Air of Authority - A History of RAF Organisation
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b: 10 Jan 1921
24 Jan 1977
1 Jan 1974 (KCB 8 Jun 1968, CB 13 Jun 1959), OBE
1 Jan 1951, DFC 30 May 1941, AFC 1 Jun 1943, Bar
1 Jan 1945, Bar - 9 Jun 1955, ADC,
MiD - 23 Jan 1968.
Off (P): 30 Apr 1940, Plt Off: 1 May 1940, Fg
Off: 1 May 1941, Act Flt
Lt: 17 Aug 1941, Flt Lt (WS): 1
May 1942, Act Sqn Ldr: 15 Oct 1943, Act
Wg Cdr: 20 Aug 1944, Sqn Ldr (WS):
20 Feb 1945, Act
Sqn Ldr: 21 Aug 1946,
Flt Lt: 21 May 1946 [7 Sep 1943],
Sqn Ldr: 1 Aug 1947, Wg Cdr:
1 Jul 1951, Gp Capt: 1 Jul 1957, A/Cdre:
1 Jul 1962, AVM: 1 Jan 1965, Act AM: 18 Mar 1968, AM: 1 Jan 1969, ACM: 1 Dec 1970, MRAF: 6 Aug 1976.
12 Jan 1939: Flight Cadet, 'B' Sqn, RAF College.
Apr 1940: Appointed to a Permanent Commission
4 May 1940: Staff pilot, No 9 Bombing and Gunnery School.
xx Sep 1940: Attended No 7 OTU.
Sep 1940: Pilot, No 266 Sqn.
Jul 1941: Pilot, No
Aug 1941: Instructor, No 58
Mar 1942: Flight
Commander, No 175 Sqn
Jul 1942: Instructor,
No 58 OTU.
Jan 1943: Attended
Specialised Low Attack Instructor's School, Millfield.
Apr 1943: Specialised Low
Attack Instructor, RAF Middle East.
Jul 1943: Flight
Commander, No 6 Sqn.
Jan 1944: Instructor, No
5 Middle East Training School, RAF
Jun 1944: Staff, RAF
Nov 1944: Staff, RAF Ranchi.
Aug 1945: Air Staff, HQ
British Air Forces South East Asia.
Aug 1946: Air Staff, HQ No 106
Sep 1948: Flight
Commander, No 82 Sqn.
May 1951: Instructor, RAF Flying
Feb 1953: Senior Instructor,
RAF Flying College.
Jan 1955: Attended RAF
Staff College, Bracknell.
Feb 1956: OR20,
Directorate of Operational Requirements.
Jan 1957: Deputy Director
of Operational Requirements (B).
Feb 1959: Officer Commanding,
Jan 1962: Attended
Imperial Defence College
Nov 1962: Director of Joint Plans.
Apr 1964: Director
Defence Plans (Air).
Dec 1964: Special
Duties/Refresher Flying Course.
Dec 1965: AOC, Air Forces
Mar 1968: Air Member for Personnel
Jan 1971: AOC
in C, Strike Command/Commander, UK Air Defence Region
31 Mar 1974 - 6 Aug 1976: Air ADC to The Queen
Apr 1974: Chief of the
Oct 1976: Chief of the Defence
Graduating from the RAF College at Cranwell in 1940
and following a gunnery course he was soon operating with No 266 Sqn flying
Spitfires during the Battle of Britain. In
1941 he joined the recently formed No 452 at Kenley but had been with them a
month when he was promoted to
Flight Lieutenant and posted as an instructor to No 58 OTU at Grangemouth near
Edinburgh. A short return to
operations followed in early 1942 with No 175 Squadron where he flew Hurricanes
in the fighter-bomber role before resuming his instructional duties at
Grangemouth. Attending a course as
a ground attack instructor he then proceeded overseas to the Middle East in that
capacity. Six months with No
6 Squadron as a flight commander turned out to be his final operational posting
and he spent the remainder of WW2 in staff posts in the Middle East and later
India. His total score as a fighter pilot stood at seven confirmed
destroyed and two probables.
His total score as a fighter pilot stood at seven confirmed destroyed and two probables.
Returning to Britain in 1946, he initially joined the
staff of No 106 (Photo-Recce) Group in Coastal Command before joining No 82 (PR)
Squadron. It was during this period
that he took part in the aerial survey of Africa carried out by 82. The experience gained during the aerial survey was then put
to good use when he was appointed as an instructor at the RAF Flying College.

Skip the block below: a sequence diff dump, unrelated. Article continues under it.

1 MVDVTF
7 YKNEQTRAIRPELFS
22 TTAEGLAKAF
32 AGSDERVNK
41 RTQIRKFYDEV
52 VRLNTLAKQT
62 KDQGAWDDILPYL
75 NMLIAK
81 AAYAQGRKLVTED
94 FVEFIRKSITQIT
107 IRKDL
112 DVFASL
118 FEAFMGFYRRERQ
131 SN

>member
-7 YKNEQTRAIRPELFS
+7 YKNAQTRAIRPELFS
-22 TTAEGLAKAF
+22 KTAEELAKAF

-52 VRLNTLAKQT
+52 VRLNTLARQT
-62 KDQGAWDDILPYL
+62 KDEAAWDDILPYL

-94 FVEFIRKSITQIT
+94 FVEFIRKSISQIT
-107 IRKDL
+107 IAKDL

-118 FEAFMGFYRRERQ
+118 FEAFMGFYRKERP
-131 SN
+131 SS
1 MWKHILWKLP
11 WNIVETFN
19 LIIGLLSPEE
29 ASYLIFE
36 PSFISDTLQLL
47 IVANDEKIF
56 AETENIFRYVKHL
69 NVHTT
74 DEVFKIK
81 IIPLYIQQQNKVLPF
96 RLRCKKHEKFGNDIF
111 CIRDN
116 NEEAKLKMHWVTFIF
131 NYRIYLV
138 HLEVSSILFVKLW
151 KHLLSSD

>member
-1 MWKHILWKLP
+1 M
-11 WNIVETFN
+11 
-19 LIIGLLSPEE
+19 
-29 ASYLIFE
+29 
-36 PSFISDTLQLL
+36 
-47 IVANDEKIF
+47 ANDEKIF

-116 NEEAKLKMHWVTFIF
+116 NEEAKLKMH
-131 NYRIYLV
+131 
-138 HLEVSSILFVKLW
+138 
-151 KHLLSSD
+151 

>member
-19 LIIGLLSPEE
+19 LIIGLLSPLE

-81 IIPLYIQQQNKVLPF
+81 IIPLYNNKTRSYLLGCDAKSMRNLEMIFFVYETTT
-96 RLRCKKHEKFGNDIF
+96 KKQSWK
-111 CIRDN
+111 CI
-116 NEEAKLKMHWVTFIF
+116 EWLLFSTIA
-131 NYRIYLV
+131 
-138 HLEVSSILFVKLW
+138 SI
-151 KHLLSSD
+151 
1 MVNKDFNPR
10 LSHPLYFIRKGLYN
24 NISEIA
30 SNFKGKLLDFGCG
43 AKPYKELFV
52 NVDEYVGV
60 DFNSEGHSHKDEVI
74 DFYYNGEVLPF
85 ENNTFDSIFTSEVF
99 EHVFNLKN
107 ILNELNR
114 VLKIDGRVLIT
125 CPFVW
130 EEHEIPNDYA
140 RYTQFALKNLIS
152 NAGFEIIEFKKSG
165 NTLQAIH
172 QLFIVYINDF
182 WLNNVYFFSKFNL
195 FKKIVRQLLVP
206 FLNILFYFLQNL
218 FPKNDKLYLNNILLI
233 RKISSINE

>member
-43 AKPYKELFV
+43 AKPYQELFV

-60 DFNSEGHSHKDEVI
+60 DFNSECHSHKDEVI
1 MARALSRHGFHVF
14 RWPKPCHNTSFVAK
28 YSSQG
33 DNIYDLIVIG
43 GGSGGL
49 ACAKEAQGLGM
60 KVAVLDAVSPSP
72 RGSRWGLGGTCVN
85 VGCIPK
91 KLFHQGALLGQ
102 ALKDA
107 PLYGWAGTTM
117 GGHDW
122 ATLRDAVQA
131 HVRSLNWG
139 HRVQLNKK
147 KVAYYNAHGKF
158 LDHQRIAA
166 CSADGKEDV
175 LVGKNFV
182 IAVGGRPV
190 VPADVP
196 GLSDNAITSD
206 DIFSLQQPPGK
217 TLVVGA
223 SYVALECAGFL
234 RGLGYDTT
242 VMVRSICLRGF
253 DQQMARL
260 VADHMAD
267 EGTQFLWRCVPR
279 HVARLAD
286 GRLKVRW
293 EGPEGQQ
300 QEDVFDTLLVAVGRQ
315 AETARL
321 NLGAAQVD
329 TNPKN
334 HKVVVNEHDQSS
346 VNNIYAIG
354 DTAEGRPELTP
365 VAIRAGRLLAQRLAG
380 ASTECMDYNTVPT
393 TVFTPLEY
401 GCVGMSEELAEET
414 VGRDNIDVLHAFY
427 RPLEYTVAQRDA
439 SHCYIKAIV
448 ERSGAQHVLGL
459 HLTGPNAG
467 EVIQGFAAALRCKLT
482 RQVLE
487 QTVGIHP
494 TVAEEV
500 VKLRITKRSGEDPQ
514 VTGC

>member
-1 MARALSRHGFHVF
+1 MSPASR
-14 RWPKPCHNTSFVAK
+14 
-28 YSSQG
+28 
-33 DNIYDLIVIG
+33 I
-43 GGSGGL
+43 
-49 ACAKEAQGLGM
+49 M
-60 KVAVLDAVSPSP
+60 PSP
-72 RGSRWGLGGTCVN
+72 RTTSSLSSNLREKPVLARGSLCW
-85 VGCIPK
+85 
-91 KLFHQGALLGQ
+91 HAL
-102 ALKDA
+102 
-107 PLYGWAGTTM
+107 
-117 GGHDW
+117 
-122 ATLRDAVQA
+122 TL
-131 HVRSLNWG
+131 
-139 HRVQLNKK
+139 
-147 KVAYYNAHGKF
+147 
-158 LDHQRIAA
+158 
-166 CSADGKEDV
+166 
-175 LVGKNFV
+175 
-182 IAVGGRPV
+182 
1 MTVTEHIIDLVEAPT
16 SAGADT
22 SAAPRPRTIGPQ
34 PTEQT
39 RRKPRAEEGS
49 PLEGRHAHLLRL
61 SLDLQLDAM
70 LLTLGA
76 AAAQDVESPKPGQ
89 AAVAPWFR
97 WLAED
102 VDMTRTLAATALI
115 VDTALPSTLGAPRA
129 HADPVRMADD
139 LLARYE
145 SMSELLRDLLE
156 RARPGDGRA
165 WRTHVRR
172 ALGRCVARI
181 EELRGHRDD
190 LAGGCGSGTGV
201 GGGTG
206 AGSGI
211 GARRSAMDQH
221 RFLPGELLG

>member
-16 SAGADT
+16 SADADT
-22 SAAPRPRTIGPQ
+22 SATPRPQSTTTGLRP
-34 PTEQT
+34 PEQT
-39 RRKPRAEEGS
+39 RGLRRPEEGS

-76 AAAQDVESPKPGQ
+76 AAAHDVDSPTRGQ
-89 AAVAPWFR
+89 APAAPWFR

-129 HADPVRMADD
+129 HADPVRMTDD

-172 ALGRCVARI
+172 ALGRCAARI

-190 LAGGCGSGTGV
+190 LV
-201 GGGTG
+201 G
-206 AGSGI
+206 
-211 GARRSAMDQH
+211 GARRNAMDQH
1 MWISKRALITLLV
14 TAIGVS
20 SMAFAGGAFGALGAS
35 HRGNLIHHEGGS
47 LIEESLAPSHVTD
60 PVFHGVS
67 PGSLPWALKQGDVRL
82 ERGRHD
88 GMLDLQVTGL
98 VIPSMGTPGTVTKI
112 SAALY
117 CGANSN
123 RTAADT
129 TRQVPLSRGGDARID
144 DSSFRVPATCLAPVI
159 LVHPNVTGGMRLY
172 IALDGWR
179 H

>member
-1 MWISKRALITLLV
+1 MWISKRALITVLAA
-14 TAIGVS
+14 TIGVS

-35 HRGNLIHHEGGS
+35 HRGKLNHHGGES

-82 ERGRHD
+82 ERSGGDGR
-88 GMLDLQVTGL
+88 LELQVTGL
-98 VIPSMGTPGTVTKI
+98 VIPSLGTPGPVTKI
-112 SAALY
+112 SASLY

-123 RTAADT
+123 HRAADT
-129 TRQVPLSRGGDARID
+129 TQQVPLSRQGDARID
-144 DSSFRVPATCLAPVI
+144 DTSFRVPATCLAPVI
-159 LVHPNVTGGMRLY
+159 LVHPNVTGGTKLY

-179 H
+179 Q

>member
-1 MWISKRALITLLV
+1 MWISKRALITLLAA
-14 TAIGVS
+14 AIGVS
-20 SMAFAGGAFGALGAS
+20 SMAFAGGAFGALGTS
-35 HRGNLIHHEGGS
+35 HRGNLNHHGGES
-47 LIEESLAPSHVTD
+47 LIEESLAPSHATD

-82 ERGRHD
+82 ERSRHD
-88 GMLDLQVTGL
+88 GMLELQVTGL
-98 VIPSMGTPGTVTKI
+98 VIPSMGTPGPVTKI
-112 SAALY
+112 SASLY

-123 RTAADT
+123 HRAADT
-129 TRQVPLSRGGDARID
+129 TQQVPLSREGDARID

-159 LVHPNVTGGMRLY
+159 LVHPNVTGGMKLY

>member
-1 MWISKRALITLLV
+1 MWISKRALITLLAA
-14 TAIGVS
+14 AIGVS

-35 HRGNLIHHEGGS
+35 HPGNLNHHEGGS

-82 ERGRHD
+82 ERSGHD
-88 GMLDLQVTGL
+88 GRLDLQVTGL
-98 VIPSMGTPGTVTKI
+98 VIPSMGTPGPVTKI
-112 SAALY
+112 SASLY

It was whilst serving there in 1953 that he flew Canberra 'Aries IV' from
London to Cape Town establishing a new record.
He created RAF history on 14
October 1954 when he made the first RAF (jet) flight to the North Pole, again in
On completion of the course at the RAF Staff College,
he was appointed Deputy Director of Operational Requirements with one of his
main responsibilities being the introduction into service of the Lightning, the
RAF's first supersonic interceptor. For
his work in this post he was awarded the CB, quite a achievement for a group
captain. His next posting was to
Cyprus and command of RAF Akrotiri returning to the Imperial Defence College
in 1962. He was made
Director of Joint Plans at the Air Ministry and in 1964 with the formation of
the unified Ministry of Defence, he became Director of Defence Plans (Air).
Posted to Aden as AOC, Air Forces Middle East, he oversaw the RAF
withdrawal from the region in 1968 after which he returned to Britain and
joined the Air Council as Air Member for Personnel.
In 1971 he was given the ultimate operational command
in the RAF 1971 when he was appointed AOC in C, Strike Command after which he
became Chief of the Air Staff. During
his tenure as CAS, he introduced the Graduate entry scheme to Cranwell proposed
by Hodgkinson's committee in 1968.
Appointed Chief of the Defence Staff and promoted Marshal of the RAF in
August 1976, he only served for three months before being taken ill.
He died shortly afterwards in the RAF Hospital, Halton.
Citation for the award of the Distinguished Flying Cross.
Pilot Officer Andrew Henry HUMPHREY (33543) No 266 Squadron.
officer has performed splendid work as a night fighter pilot.
One night in May, 1941 he pursued an enemy bomber at a height of 20,000
feet and finally shot it down in the vicinity of an aerodrome off the Dutch or
Belgian coast. Shortly afterwards,
he observed another enemy aircraft taking off from the aerodrome and, diving
down to 50 feet, he destroyed it. Although
heavily attacked by the ground defences, Pilot Officer Humphrey succeeded in
flying clear and later attacked an enemy fighter.
He was compelled to break off this engagement after one attack as his
ammunition was expended. Two nights
previously, he destroyed an enemy bomber from close
range. He has displayed
great keenness on all occasions.
(London Gazette 30 May
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